Ironically, if you look at the situation in its entirety, it is startlingly similar to the problems Vietnam faced during the colonial period. However, given that rural Vietnamese are preyed upon not only by poverty but also by government officials, I would argue that the granting of title to land is a better way for them to stabilize their own situations and protect themselves when government officials and policies obviously do not. If the government grants rights to land in a corrupt manner, which is indeed possible, then I agree that it will be a move in the wrong direction; but if land rights are given in a reasonably equitable fashion (which could happen given the recent assertiveness of rural residents), the rural poor can be spared one form of official predation and strengthen their own position vis-a-vis the Stalinist state. To do otherwise at this stage, I would argue, leaves them too much at the mercies of that state.

I would be interested to hear any of you or your author's responses.



Dear SM,

Thank you for your email to the World Socialist Web Site regarding my article on changes to the land laws in Vietnam. The issues are clearly very serious ones for the fate of millions of poor and landless peasants and their families in Vietnam.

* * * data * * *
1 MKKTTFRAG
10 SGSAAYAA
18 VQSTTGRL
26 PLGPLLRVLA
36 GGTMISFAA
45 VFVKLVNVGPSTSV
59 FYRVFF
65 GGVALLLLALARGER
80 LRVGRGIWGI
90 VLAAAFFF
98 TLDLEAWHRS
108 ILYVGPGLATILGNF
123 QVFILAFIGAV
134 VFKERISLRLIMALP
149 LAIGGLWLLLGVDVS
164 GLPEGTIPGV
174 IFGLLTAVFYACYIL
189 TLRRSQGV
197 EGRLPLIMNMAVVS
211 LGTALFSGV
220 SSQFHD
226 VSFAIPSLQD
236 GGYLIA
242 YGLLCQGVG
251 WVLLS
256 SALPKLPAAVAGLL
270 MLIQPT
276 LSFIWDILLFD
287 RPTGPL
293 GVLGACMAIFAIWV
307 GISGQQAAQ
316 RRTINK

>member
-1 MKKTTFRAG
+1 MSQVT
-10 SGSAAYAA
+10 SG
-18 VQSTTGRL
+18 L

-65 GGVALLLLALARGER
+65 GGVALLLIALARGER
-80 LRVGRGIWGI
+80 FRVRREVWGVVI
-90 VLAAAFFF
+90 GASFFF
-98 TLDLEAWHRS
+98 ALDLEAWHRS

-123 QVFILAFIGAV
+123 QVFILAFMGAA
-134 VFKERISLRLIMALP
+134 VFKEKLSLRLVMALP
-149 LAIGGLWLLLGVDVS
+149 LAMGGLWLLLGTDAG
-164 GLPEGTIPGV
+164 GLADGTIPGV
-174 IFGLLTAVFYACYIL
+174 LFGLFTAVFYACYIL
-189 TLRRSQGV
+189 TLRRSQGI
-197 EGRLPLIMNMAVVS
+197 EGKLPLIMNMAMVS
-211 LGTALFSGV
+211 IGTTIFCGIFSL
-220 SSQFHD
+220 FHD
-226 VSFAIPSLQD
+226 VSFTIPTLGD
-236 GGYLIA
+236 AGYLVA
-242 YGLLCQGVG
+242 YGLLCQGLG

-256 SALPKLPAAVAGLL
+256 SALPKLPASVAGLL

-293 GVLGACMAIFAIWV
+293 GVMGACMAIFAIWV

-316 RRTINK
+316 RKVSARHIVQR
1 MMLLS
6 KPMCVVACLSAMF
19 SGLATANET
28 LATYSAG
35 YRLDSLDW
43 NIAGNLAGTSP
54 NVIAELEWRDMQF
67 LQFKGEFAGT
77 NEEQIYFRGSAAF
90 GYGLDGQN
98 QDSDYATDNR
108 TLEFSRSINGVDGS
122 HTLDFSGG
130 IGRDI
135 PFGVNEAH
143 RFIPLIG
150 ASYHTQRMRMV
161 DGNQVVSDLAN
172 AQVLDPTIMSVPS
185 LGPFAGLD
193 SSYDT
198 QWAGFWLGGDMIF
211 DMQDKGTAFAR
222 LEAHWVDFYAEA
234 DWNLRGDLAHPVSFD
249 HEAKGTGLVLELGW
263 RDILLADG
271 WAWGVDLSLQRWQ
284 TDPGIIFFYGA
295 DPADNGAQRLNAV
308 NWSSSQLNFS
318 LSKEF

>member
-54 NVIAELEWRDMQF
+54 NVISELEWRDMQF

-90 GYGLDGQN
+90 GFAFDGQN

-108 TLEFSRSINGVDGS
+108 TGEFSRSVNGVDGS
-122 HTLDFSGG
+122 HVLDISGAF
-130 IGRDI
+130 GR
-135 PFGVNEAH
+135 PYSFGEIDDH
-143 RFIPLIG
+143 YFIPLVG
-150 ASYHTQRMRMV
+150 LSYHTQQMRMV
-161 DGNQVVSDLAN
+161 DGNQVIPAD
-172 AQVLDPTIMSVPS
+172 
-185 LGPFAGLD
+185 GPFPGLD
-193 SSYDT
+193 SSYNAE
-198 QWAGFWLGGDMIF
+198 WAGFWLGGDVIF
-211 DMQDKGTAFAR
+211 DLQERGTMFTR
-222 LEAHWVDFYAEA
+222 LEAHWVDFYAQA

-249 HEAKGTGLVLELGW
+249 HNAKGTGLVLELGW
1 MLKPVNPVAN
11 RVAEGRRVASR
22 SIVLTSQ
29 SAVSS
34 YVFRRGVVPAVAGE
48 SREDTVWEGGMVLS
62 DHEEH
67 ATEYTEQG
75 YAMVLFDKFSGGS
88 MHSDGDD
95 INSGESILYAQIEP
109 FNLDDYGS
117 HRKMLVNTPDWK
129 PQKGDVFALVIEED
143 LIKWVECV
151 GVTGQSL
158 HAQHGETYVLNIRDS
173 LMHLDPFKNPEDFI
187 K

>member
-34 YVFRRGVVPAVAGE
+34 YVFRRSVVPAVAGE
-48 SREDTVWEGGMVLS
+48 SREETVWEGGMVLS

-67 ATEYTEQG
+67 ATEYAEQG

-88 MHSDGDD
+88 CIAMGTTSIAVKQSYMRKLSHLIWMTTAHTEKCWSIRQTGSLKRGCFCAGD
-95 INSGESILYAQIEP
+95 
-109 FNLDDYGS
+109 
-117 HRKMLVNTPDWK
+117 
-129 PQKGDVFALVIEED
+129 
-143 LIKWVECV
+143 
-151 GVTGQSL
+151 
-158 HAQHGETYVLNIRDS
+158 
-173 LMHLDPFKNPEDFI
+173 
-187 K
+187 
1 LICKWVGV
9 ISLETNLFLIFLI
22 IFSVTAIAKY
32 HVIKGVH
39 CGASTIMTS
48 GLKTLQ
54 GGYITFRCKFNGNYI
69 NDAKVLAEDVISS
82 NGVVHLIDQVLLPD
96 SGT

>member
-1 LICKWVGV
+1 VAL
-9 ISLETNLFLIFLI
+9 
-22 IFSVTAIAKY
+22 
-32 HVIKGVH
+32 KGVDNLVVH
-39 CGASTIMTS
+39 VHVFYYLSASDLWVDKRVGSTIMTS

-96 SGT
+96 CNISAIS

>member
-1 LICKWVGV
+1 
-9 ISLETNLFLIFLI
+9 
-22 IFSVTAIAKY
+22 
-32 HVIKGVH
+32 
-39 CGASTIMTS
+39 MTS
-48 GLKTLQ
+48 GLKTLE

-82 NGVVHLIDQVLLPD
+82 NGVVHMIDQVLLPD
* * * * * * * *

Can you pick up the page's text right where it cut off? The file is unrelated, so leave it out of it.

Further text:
While you are sympathetic to the plight of Vietnamese peasants and my criticisms of the Stalinist regime in Hanoi, you are concerned at my reliance "on an outright condemnation of private property". The nub of the question comes towards the end when you write: "If the government grants rights to land in a corrupt manner, which is indeed possible, then I agree that it will be a move in the wrong direction; but if land rights are given in a reasonably equitable fashion (which could happen given the recent assertiveness of rural residents), the rural poor can be spared one form of official predation and strengthen their own position vis-à-vis the Stalinist state."